Burr was promoted to lieutenant colonel in July 1777 and assumed virtual leadership of Malcolm's Additional Continental Regiment. There were approximately 300 men under Colonel William Malcolm's nominal command, but Malcolm was frequently called upon to perform other duties, leaving Burr in charge. The regiment successfully fought off many nighttime raids into central New Jersey by Manhattan-based British troops who arrived by water. Later that year, Burr commanded a small contingent during the harsh winter encampment at Valley Forge, guarding "the Gulph," an isolated pass that controlled one approach to the camp. He imposed discipline and defeated an attempted mutiny by some of the troops.
Burr's regiment was devastated by British artillery on June 28, 1778 at the Battle of Monmouth in New Jersey and he suffered heat stroke. In January 1779, he was assigned to Westchester County, New York in command of Malcolm's Regiment, a region between the British post at Kingsbridge, Bronx and that of the Americans about 15 miles (24 km) to the north. This district was part of the larger command of General Alexander McDougall, and there was much turbulence and plundering by lawless bands of civilians and by raiding parties of ill-disciplined soldiers from both armies.
In March 1779, due to continuing bad health, Burr resigned from the Continental Army. He renewed his study of law. Technically, he was no longer in the service, but he remained active in the war; he was assigned by General Washington to perform occasional intelligence missions for Continental generals, such as Arthur St. Clair. On July 5, 1779, he rallied a group of Yale students at New Haven, Connecticut, along with Captain James Hillhouse and the Second Connecticut Governor's Guards, in a skirmish with the British at the West River. The British advance was repulsed, forcing them to enter New Haven from Hamden, Connecticut.
Burr met Theodosia Bartow Prevost in August 1778 while she was married to Jacques Marcus Prevost, a Swiss-born British officer in the Royal American Regiment. In Prevost's absence, Burr began regularly visiting Theodosia at The Hermitage, her home in New Jersey. Although she was ten years older than Burr, the constant visits provoked gossip, and by 1780 the two were openly lovers. In December 1781, she learned that Prevost had died in Jamaica of yellow fever.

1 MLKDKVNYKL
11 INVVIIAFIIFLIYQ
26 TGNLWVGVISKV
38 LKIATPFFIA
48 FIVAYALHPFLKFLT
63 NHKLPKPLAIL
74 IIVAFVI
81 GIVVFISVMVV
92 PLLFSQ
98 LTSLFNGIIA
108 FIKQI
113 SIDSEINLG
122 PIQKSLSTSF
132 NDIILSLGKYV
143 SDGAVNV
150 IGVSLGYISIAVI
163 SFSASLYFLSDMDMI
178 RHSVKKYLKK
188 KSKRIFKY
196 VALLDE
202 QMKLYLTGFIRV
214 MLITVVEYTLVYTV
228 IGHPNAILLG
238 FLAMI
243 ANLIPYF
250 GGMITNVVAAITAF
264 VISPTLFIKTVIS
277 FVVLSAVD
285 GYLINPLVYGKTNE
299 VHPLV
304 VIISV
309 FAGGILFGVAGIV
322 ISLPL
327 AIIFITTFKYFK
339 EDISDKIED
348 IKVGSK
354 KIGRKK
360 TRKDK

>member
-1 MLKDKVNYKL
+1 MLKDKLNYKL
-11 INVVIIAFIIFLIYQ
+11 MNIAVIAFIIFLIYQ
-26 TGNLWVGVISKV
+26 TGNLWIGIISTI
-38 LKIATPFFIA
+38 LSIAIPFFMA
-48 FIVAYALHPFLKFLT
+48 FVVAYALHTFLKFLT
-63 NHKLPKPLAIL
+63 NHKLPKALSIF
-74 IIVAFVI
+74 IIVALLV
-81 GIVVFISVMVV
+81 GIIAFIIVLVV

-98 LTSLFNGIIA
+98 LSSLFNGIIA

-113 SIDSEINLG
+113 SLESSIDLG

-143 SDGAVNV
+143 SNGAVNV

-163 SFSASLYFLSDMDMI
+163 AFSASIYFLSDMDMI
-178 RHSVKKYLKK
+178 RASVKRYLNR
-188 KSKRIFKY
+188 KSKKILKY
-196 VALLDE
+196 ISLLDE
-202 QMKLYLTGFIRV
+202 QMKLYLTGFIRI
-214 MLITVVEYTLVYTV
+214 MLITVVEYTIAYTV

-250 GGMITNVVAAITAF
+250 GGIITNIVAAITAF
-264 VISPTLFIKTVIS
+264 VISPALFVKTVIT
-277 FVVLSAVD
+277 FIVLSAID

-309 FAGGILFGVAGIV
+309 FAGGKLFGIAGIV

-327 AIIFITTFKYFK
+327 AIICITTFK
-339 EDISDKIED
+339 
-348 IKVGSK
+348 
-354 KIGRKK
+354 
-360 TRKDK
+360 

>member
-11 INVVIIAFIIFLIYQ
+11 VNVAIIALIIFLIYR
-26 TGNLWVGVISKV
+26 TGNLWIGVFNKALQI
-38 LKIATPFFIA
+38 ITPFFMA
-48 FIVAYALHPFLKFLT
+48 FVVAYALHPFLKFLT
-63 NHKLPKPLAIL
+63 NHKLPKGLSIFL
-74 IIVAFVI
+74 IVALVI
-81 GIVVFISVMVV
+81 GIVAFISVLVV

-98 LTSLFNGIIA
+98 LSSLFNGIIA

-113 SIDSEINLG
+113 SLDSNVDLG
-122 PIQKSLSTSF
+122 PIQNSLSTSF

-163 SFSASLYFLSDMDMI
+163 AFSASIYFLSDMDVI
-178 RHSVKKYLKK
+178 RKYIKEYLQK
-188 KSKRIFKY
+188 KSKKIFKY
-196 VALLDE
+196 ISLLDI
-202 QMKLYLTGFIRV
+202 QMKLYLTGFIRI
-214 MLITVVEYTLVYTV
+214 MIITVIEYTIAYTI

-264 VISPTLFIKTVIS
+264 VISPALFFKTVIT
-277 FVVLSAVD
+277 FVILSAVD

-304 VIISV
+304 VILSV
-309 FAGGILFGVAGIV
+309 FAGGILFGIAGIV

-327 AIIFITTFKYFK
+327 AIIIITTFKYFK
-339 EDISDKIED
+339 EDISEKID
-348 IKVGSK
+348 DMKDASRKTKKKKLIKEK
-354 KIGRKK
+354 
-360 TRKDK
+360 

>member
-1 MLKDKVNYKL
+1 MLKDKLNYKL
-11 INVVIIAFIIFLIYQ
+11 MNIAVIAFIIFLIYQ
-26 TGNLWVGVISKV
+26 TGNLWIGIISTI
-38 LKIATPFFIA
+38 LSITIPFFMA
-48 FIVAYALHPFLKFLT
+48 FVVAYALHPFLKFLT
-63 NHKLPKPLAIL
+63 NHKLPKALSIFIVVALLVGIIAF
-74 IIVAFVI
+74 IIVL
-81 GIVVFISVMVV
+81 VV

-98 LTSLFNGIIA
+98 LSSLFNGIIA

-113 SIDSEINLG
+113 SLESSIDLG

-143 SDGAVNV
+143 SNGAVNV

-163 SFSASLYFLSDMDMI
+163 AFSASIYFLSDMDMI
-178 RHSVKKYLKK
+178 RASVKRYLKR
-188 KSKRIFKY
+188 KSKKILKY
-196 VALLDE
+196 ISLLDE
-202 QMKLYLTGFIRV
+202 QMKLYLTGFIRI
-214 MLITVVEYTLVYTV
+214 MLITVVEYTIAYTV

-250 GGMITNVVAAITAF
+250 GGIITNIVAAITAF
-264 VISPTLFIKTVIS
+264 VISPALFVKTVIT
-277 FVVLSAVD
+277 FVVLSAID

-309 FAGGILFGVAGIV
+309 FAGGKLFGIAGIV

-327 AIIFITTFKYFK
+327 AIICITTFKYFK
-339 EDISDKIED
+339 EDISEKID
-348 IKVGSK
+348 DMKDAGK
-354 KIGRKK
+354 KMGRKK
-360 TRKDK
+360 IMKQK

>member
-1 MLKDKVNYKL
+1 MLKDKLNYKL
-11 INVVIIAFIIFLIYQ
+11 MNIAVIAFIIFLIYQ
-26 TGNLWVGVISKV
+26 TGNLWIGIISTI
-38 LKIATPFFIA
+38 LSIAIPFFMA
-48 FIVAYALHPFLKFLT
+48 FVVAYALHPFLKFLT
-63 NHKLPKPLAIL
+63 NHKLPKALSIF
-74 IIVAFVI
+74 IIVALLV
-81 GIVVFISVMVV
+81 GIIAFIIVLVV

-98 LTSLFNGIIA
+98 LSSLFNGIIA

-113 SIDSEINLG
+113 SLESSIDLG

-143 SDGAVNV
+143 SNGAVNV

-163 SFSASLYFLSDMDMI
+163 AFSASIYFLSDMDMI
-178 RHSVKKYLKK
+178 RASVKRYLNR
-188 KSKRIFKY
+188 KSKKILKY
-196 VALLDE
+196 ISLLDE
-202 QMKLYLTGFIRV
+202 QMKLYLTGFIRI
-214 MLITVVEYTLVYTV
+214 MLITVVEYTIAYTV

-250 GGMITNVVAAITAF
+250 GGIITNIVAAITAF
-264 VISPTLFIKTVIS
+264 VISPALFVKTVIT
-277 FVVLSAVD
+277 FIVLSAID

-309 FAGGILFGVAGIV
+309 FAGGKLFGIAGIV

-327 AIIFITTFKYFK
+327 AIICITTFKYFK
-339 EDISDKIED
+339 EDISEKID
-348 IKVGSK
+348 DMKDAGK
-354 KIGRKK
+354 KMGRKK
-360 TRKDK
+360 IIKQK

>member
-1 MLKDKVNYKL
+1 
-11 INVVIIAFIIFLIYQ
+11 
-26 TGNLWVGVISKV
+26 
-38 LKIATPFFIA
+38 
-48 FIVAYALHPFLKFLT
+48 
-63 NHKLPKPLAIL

Theodosia and Aaron Burr were married in 1782, and they moved to a house on Wall Street in Lower Manhattan. After several years of severe illness, Theodosia died in 1794 from stomach or uterine cancer. Their only child to survive to adulthood was Theodosia Burr Alston, born in 1783.
Despite his wartime activities, Burr finished his studies and was admitted to the bar at Albany, New York in 1782, the year of his marriage. He began practicing law in New York City the following year, after the British evacuated the city.
Burr served in the New York State Assembly from 1784 to 1785. In addition, he continued his military service as lieutenant colonel and commander of a regiment in the militia brigade commanded by William Malcolm. He became seriously involved in politics in 1789, when George Clinton appointed him as New York State Attorney General. He was also Commissioner of Revolutionary War Claims in 1791. In 1791, he was elected by the legislature as a Senator from New York, defeating incumbent General Philip Schuyler. He served in the Senate until 1797.
Burr ran for president in the 1796 election and received 30 electoral votes, coming in fourth behind John Adams, Thomas Jefferson, and Thomas Pinckney. He was shocked by this defeat, but many Democratic-Republican electors voted for Jefferson and no one else, or for Jefferson and a candidate other than Burr. Jefferson and Burr were again candidates for president and vice president during the election of 1800. Jefferson ran with Burr in exchange for Burr working to obtain New York's electoral votes for Jefferson.
President John Adams appointed Washington as commanding general of U.S. forces in 1798, but he rejected Burr's application for a brigadier general's commission during the Quasi-War with France. Washington wrote, "By all that I have known and heard, Colonel Burr is a brave and able officer, but the question is whether he has not equal talents at intrigue." Burr was elected to the New York State Assembly in 1798 and served there through 1799. During this time, he cooperated with the Holland Land Company in gaining passage of a law to permit aliens to hold and convey lands. National parties became clearly defined during Adam's Presidency, and Burr loosely associated himself with the Democratic-Republicans, though he had moderate Federalist allies such as Senator Jonathan Dayton of New Jersey.
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Burr quickly became a key player in New York politics, more powerful in time than Hamilton due largely to the power of the Tammany Society (which became Tammany Hall). Burr converted it from a social club into a political machine to help Jefferson reach the Presidency, particularly in populous New York City.
In September 1799, Burr fought a duel with John Barker Church, whose wife Angelica was the sister of Hamilton's wife Elizabeth. Church had accused Burr of taking a bribe from the Holland Company in exchange for his political influence. Burr and Church fired at each other and missed, and afterward Church acknowledged that he was wrong to have accused Burr without proof. Burr accepted this as an apology, and the two men shook hands and ended the dispute.